Saturday, April 13, 2013


Sunday Morning Sermon (Aluth Avurudhu Edition)

Hypocrisy is the state of displaying virtues, moral, religious beliefs, principles, and characteristics, in a pretentious manner when one does not actually believe or possess them. It, basically, involves deception and a show of false values based on ulterior motives and evil intent.
Hypocrisy is not simply failing to practice those virtues that one preaches. Samuel Johnson made this point when he wrote about the misuse of the charge of "hypocrisy" in Rambler No. 14:
Nothing is more unjust, however common, than to charge with hypocrisy him that expresses zeal for those virtues which he neglects to practice; since he may be sincerely convinced of the advantages of conquering his passions, without having yet obtained the victory, as a man may be confident of the advantages of a voyage, or a journey, without having courage or industry to undertake it, and may honestly recommend to others, those attempts which he neglects himself.
Thus, an alcoholic's advocating temperance, for example, would not be considered an act of hypocrisy as long as the alcoholic made no pretense of sobriety.
The recent happenings in Sri Lanka by a group of terrorists calling themselves BBS, who have been advocating hatred and injustice against all minority communities is a gross example of the hypocrites in the garb of Buddhist Monks and elite media Moghuls and newspaper Editors.
While there may be a group of decent people who do not want to express and display their sentiments openly about the situation on account of fear of being abused and oppressed, there is another brand who try hard to claim to be goody goodies, espousing and highlighting all the possible campaigns against terror, religious persecution, and abuse, while they themselves are the very perpetrators of such injustice.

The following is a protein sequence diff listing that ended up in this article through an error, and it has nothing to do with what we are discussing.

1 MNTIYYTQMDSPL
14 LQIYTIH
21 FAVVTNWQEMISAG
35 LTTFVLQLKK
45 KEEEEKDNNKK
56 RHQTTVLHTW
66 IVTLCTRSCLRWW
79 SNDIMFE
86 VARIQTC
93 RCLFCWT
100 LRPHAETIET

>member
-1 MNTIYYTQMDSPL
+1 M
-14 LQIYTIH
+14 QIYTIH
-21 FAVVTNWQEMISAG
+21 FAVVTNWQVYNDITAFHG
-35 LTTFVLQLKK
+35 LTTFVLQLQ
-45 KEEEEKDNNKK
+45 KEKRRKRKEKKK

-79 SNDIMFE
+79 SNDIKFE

Hypocrite is too good a word for them in my view.
How do we deal with such folk? They are members of social networks and discussion forums wearing the hat of compassionate human beings who care for the welfare of all others irrespective of their color, creed, or character. They claim to have been freedom fighters from a bygone era from their university days. They express a great flavor of language and rhetoric in their writings and poetry, giving an image of good human beings.
How terrified the Buddha would be if he was to encounter such people from within his own flock?
The thirty year war against terror that was concluded successfully in recent times gave rise to many a cry of foul play by all parties. Minorities were targeted, religious institutions were raised to the ground, libraries were burned, and even religious dignitaries were gunned down. Those people with dignity and compassion spoke out openly against this injustice without batting an eye devoid of what group, community, or religion they belonged to.
It appears that we are now in the deep end of actually seeing the reality of the lack of compassion within the hearts and minds of people who claim and belong to a philosophy that has its roots in espousing the cause of all beings be happy.
What a sad situation to be faced with on this glorious Sinhala and Tamil New Year's Day?

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